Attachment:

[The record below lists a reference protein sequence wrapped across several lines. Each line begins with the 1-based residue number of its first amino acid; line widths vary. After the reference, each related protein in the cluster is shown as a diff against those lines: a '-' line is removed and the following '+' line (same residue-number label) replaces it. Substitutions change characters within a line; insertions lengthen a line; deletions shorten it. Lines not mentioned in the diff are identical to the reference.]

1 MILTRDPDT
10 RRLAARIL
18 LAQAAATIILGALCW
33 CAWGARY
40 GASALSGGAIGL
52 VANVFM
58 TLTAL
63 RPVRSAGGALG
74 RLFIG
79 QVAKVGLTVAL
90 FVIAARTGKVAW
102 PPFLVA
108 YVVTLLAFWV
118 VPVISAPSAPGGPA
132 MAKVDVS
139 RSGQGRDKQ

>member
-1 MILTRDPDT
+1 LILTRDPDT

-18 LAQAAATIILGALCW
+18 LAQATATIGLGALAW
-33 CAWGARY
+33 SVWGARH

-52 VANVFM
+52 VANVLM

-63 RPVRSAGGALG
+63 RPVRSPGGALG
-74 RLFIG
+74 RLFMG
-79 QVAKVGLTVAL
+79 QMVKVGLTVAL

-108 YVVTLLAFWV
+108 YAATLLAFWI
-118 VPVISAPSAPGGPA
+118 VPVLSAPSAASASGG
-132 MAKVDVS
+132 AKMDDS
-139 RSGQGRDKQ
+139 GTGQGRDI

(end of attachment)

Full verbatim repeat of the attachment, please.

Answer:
[The record below lists a reference protein sequence wrapped across several lines. Each line begins with the 1-based residue number of its first amino acid; line widths vary. After the reference, each related protein in the cluster is shown as a diff against those lines: a '-' line is removed and the following '+' line (same residue-number label) replaces it. Substitutions change characters within a line; insertions lengthen a line; deletions shorten it. Lines not mentioned in the diff are identical to the reference.]

1 MILTRDPDT
10 RRLAARIL
18 LAQAAATIILGALCW
33 CAWGARY
40 GASALSGGAIGL
52 VANVFM
58 TLTAL
63 RPVRSAGGALG
74 RLFIG
79 QVAKVGLTVAL
90 FVIAARTGKVAW
102 PPFLVA
108 YVVTLLAFWV
118 VPVISAPSAPGGPA
132 MAKVDVS
139 RSGQGRDKQ

>member
-1 MILTRDPDT
+1 LILTRDPDT

-18 LAQAAATIILGALCW
+18 LAQATATIGLGALAW
-33 CAWGARY
+33 SVWGARH

-52 VANVFM
+52 VANVLM

-63 RPVRSAGGALG
+63 RPVRSPGGALG
-74 RLFIG
+74 RLFMG
-79 QVAKVGLTVAL
+79 QMVKVGLTVAL

-108 YVVTLLAFWV
+108 YAATLLAFWI
-118 VPVISAPSAPGGPA
+118 VPVLSAPSAASASGG
-132 MAKVDVS
+132 AKMDDS
-139 RSGQGRDKQ
+139 GTGQGRDI